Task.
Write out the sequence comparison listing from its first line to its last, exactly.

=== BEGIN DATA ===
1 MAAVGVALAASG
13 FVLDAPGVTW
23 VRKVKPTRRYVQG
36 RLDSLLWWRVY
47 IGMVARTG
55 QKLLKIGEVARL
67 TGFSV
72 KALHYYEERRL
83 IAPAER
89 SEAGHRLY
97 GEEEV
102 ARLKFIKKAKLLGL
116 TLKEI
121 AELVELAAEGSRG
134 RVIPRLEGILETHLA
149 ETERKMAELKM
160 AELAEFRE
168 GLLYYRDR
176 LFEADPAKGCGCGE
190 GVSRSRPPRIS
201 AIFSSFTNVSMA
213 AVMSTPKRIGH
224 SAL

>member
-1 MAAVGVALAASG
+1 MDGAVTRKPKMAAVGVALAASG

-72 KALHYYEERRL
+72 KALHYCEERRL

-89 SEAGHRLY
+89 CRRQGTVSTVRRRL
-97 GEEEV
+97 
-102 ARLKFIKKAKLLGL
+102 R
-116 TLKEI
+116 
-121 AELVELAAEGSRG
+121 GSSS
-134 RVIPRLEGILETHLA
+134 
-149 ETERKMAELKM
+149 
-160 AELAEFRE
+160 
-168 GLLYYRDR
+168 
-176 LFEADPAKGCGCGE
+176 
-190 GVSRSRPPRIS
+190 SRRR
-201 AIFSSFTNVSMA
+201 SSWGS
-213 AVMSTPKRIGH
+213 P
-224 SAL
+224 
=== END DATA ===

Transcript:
1 MAAVGVALAASG
13 FVLDAPGVTW
23 VRKVKPTRRYVQG
36 RLDSLLWWRVY
47 IGMVARTG
55 QKLLKIGEVARL
67 TGFSV
72 KALHYYEERRL
83 IAPAER
89 SEAGHRLY
97 GEEEV
102 ARLKFIKKAKLLGL
116 TLKEI
121 AELVELAAEGSRG
134 RVIPRLEGILETHLA
149 ETERKMAELKM
160 AELAEFRE
168 GLLYYRDR
176 LFEADPAKGCGCGE
190 GVSRSRPPRIS
201 AIFSSFTNVSMA
213 AVMSTPKRIGH
224 SAL

>member
-1 MAAVGVALAASG
+1 MDGAVTRKPKMAAVGVALAASG

-72 KALHYYEERRL
+72 KALHYCEERRL

-89 SEAGHRLY
+89 CRRQGTVSTVRRRL
-97 GEEEV
+97 
-102 ARLKFIKKAKLLGL
+102 R
-116 TLKEI
+116 
-121 AELVELAAEGSRG
+121 GSSS
-134 RVIPRLEGILETHLA
+134 
-149 ETERKMAELKM
+149 
-160 AELAEFRE
+160 
-168 GLLYYRDR
+168 
-176 LFEADPAKGCGCGE
+176 
-190 GVSRSRPPRIS
+190 SRRR
-201 AIFSSFTNVSMA
+201 SSWGS
-213 AVMSTPKRIGH
+213 P
-224 SAL
+224 